In 2005, Terrance Irby was charged with murder in the death of an associate, James Rock. At his first trial in 2007 he was convicted of the murder. But the Washington Supreme Court reversed his conviction, saying there was a violation of his right to a public trial when attorneys had emailed with the judge about the composition of the jury. The Washington Supreme Court ordered a new trial for Mr. Irby. He got it, but then things got a little weird.
Here’s Part 2 of the trial prep episode. I discuss how the trial ended up and the process of the case that led to that finish. Let me know what you think!
Here’s the first episode of my new podcast: NoahLawyerPodcast! This episode was recorded just two days before a DUI trial. I discuss the parts of the trial and what I’m trying to accomplish. Let me know what you think! (more…)
I am very excited to announce the launch of my new legal podcast series!
This was a project I wanted to do for a while. As regular readers know, I like talking about the law. This series gives me a new medium to do so!
When I was planning this, I was shocked how few legal podcasts there are out there, especially criminal defense ones. My hope is to continue producing and improving the show to be the preeminent criminal defense podcast. To that end, if you have any feedback for me, please let me know in the comments sections of the episode or send it directly to me.
To celebrate the initial launch, I’ve released the first three episodes at once! I’m really excited to hear what people think. Thanks for listening, and tell your friends!
One thing I know as a Seattle criminal defense attorney is that people from all walks of life can and have been convicted of crimes. A conviction may have involved a plea agreement, or just be the end result of a mistake in one’s past. But for whatever reason, convictions happen. And no matter how old a conviction is, background checks bring those convictions front and center.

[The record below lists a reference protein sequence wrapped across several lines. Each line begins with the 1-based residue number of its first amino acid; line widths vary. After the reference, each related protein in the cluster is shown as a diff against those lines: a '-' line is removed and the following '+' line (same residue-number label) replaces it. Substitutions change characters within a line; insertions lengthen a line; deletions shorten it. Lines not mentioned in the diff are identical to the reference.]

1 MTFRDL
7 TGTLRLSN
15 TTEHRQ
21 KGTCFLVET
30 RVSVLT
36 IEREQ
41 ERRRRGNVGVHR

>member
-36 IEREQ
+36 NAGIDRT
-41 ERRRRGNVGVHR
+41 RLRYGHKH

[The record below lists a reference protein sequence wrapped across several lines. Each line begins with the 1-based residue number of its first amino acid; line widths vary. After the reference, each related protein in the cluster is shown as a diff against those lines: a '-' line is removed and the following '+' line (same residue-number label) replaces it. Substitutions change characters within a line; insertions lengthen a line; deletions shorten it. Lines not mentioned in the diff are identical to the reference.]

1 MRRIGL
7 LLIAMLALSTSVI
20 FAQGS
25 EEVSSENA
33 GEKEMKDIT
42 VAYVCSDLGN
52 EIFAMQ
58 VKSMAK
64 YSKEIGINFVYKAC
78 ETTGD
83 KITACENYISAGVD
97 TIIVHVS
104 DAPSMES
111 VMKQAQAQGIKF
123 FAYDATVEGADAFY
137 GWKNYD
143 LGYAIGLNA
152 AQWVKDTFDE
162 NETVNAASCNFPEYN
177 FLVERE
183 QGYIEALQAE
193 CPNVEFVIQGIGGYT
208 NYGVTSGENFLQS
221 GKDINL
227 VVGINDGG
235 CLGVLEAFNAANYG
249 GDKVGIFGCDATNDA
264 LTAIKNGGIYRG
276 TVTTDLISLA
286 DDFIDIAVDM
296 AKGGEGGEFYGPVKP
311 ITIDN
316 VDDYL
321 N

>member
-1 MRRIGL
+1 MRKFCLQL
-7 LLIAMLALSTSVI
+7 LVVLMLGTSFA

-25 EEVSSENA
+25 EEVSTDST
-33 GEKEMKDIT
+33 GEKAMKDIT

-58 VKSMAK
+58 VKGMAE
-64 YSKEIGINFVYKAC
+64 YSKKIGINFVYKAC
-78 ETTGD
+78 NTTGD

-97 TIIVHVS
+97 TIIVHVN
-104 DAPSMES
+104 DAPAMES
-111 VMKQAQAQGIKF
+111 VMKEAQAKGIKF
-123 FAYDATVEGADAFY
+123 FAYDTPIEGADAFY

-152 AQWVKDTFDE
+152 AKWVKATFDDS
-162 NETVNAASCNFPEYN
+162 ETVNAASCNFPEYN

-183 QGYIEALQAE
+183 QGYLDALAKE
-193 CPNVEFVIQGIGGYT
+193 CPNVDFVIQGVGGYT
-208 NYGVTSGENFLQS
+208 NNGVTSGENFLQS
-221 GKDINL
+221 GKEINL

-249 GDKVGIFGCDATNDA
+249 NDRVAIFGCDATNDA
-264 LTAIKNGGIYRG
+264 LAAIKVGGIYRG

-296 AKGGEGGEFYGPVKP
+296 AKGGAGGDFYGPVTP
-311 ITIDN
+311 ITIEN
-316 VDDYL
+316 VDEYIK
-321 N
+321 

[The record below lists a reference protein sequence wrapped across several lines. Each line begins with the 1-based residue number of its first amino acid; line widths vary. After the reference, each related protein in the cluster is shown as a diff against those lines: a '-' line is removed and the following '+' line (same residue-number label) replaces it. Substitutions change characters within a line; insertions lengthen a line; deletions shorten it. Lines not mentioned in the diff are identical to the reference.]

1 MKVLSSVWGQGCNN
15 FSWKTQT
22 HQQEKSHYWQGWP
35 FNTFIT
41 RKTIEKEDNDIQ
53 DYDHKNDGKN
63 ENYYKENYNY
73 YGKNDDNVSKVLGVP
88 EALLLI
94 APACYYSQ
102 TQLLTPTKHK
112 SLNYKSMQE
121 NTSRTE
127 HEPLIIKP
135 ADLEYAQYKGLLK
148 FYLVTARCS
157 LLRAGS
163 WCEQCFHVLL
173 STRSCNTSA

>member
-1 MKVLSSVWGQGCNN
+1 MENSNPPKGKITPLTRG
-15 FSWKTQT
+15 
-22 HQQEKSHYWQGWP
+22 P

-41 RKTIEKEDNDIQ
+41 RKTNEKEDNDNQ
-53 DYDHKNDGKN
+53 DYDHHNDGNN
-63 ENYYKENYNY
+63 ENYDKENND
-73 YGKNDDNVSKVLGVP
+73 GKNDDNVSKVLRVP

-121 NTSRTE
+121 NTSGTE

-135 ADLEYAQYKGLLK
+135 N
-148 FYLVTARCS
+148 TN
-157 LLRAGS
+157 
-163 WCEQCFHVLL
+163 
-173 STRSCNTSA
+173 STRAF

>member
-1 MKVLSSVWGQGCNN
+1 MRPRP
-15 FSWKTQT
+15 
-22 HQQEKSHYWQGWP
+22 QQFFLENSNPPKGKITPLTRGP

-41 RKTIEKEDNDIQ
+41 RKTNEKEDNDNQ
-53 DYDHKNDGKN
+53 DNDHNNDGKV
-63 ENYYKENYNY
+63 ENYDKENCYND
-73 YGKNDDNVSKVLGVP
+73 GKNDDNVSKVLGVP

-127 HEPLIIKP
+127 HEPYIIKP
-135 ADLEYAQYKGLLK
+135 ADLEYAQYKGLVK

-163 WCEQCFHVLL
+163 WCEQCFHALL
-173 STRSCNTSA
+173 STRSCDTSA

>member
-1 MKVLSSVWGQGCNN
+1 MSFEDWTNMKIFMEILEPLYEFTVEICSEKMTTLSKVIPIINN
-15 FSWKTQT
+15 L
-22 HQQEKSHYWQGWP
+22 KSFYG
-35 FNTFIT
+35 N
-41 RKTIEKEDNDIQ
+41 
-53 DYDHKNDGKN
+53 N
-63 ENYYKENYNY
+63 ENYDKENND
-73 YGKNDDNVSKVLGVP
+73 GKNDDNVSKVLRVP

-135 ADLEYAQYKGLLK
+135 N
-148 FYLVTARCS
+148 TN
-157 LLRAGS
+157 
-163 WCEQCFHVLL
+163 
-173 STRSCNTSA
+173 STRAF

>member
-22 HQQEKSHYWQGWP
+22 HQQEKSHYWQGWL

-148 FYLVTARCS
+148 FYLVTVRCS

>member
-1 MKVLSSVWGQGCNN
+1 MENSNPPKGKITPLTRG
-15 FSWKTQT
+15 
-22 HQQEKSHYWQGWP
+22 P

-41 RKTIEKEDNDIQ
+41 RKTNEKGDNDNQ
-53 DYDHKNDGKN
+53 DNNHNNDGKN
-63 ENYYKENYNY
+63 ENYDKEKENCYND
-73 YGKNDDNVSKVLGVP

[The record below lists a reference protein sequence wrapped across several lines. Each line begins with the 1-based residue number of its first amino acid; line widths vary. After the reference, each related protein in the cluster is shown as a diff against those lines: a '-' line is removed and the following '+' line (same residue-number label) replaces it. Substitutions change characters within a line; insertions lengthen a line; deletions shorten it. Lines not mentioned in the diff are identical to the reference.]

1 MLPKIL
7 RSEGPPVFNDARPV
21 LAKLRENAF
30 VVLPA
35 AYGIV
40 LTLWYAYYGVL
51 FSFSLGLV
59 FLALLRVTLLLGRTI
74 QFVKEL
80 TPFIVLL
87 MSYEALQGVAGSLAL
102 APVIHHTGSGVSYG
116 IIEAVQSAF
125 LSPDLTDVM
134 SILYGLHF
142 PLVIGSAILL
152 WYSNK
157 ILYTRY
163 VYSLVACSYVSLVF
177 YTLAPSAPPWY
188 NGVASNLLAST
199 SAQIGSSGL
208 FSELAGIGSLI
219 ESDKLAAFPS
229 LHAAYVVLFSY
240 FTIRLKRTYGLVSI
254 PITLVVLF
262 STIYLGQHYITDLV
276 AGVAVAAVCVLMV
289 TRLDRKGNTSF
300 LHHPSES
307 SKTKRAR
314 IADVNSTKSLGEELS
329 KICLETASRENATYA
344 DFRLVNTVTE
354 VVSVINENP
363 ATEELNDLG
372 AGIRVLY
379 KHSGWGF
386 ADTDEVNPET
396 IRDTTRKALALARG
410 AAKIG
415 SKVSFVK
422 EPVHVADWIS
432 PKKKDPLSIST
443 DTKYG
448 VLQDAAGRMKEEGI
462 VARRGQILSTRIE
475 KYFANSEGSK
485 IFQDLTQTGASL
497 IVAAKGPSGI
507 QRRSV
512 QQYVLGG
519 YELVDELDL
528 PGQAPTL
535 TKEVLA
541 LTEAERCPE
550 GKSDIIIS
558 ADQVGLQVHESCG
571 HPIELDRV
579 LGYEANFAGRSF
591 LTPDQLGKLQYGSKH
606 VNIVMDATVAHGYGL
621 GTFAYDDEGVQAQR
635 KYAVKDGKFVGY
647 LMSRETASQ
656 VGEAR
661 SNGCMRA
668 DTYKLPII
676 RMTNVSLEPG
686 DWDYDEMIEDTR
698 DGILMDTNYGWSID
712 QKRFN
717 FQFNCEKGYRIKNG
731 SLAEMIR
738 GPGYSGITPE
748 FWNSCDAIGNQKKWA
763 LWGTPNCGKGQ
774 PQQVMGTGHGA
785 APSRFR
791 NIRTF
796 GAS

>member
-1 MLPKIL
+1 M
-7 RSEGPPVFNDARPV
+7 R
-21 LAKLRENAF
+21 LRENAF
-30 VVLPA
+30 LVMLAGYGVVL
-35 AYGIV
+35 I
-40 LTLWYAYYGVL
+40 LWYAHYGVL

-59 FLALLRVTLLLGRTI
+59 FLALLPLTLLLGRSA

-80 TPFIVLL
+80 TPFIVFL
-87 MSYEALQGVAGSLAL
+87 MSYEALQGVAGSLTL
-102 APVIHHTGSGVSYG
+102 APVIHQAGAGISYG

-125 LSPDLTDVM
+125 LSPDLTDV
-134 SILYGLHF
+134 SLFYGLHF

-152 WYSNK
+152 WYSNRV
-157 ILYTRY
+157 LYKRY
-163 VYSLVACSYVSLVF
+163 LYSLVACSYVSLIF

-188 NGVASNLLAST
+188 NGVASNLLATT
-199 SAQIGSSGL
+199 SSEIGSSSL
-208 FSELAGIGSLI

And as I’ve written about before background check results can wreak havoc for job prospects, housing prospects (more on that below), and even travel across the border. In short, a criminal conviction doesn’t do anyone any favors. But what can you do about it? Well for some people the law allows the conviction to go away forever! Read on… (more…)
My apologies for the gap in posting, it’s been quite busy on the work and home front. Our family just bought a house that was a real fixer-upper, so my wife and I have been dedicating evenings to painting, repair, cleaning, and unpacking. This office has also never been busier. Adding it all up, the blog gets left by the wayside. Sorry!
The good news is I have a couple of projects in the works I’m really excited about. I’m very much looking forward to sharing those with everyone soon!
In the meantime, today’s discussion is about a Facebook post a friend shared. It’s one of those clickbaity-type kind of sites but I’m a sucker for articles on criminal defense and police interaction. The article is about the arrest of Sandra Bland (who later died in a jail cell). The article my friend shared can be read here. (more…)
Last week the Washington Supreme Court voted to raise the base penalty of traffic tickets by $12. Unfortunately the net result of that increase will be more than $12, and the increase will hurt our must vulnerable citizens. (more…)
Part my work as a Seattle DUI attorney is staying on top of legal developments in the field. Whenever our Court of Appeals or Supreme Court issues a decision, I receive a copy of the decision via email. A lot of these cases are simply affirming a person’s conviction; the court saying “Everything looks ok here.” But sometimes a conviction is reversed. In those instances the court is telling people “There was a mistake here and this should not happen again.” Today’s post is about the latter, a conviction reversed, and welcome guidance on a common situation.